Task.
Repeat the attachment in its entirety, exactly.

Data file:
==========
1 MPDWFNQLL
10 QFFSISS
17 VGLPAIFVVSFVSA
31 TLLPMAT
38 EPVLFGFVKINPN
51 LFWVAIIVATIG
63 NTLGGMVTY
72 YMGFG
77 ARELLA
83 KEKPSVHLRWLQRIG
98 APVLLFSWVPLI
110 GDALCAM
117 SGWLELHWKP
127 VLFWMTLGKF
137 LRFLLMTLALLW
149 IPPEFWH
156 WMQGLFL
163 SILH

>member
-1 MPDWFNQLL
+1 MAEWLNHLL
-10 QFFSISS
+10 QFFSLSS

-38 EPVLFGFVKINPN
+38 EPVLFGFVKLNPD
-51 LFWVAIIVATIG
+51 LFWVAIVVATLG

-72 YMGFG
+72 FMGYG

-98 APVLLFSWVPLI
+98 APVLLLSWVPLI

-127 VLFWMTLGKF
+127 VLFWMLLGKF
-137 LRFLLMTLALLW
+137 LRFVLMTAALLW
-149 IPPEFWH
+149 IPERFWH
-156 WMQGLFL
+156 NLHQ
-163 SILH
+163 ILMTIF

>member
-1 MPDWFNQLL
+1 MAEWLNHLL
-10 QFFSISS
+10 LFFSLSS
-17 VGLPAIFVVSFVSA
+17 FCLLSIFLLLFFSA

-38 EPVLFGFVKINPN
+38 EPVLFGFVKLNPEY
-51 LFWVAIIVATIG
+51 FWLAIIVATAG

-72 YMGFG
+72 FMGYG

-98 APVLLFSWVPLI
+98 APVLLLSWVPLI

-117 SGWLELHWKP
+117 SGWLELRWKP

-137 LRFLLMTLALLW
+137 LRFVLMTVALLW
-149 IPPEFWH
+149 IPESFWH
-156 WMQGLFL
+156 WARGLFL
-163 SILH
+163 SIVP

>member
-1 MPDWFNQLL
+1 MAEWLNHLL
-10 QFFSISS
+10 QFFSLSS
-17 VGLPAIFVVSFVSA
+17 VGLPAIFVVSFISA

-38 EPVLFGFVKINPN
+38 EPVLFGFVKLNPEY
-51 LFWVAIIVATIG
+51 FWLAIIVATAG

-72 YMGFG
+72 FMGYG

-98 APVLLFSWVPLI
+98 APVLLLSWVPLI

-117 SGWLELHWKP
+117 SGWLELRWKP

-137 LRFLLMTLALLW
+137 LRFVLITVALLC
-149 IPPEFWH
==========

1 MPDWFNQLL
10 QFFSISS
17 VGLPAIFVVSFVSA
31 TLLPMAT
38 EPVLFGFVKINPN
51 LFWVAIIVATIG
63 NTLGGMVTY
72 YMGFG
77 ARELLA
83 KEKPSVHLRWLQRIG
98 APVLLFSWVPLI
110 GDALCAM
117 SGWLELHWKP
127 VLFWMTLGKF
137 LRFLLMTLALLW
149 IPPEFWH
156 WMQGLFL
163 SILH

>member
-1 MPDWFNQLL
+1 MAEWLNHLL
-10 QFFSISS
+10 QFFSLSS

-38 EPVLFGFVKINPN
+38 EPVLFGFVKLNPD
-51 LFWVAIIVATIG
+51 LFWVAIVVATLG

-72 YMGFG
+72 FMGYG

-98 APVLLFSWVPLI
+98 APVLLLSWVPLI

-127 VLFWMTLGKF
+127 VLFWMLLGKF
-137 LRFLLMTLALLW
+137 LRFVLMTAALLW
-149 IPPEFWH
+149 IPERFWH
-156 WMQGLFL
+156 NLHQ
-163 SILH
+163 ILMTIF

>member
-1 MPDWFNQLL
+1 MAEWLNHLL
-10 QFFSISS
+10 LFFSLSS
-17 VGLPAIFVVSFVSA
+17 FCLLSIFLLLFFSA

-38 EPVLFGFVKINPN
+38 EPVLFGFVKLNPEY
-51 LFWVAIIVATIG
+51 FWLAIIVATAG

-72 YMGFG
+72 FMGYG

-98 APVLLFSWVPLI
+98 APVLLLSWVPLI

-117 SGWLELHWKP
+117 SGWLELRWKP

-137 LRFLLMTLALLW
+137 LRFVLMTVALLW
-149 IPPEFWH
+149 IPESFWH
-156 WMQGLFL
+156 WARGLFL
-163 SILH
+163 SIVP

>member
-1 MPDWFNQLL
+1 MAEWLNHLL
-10 QFFSISS
+10 QFFSLSS
-17 VGLPAIFVVSFVSA
+17 VGLPAIFVVSFISA

-38 EPVLFGFVKINPN
+38 EPVLFGFVKLNPEY
-51 LFWVAIIVATIG
+51 FWLAIIVATAG

-72 YMGFG
+72 FMGYG

-98 APVLLFSWVPLI
+98 APVLLLSWVPLI

-117 SGWLELHWKP
+117 SGWLELRWKP

-137 LRFLLMTLALLW
+137 LRFVLITVALLC
-149 IPPEFWH